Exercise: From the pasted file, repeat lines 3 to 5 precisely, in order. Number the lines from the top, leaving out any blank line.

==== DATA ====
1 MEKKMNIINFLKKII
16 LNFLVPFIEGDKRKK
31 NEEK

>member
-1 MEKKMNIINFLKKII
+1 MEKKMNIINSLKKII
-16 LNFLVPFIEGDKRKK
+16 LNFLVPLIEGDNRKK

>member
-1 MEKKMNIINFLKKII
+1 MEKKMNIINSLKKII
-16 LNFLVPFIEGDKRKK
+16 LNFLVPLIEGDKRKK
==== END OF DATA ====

31 NEEK

>member
-1 MEKKMNIINFLKKII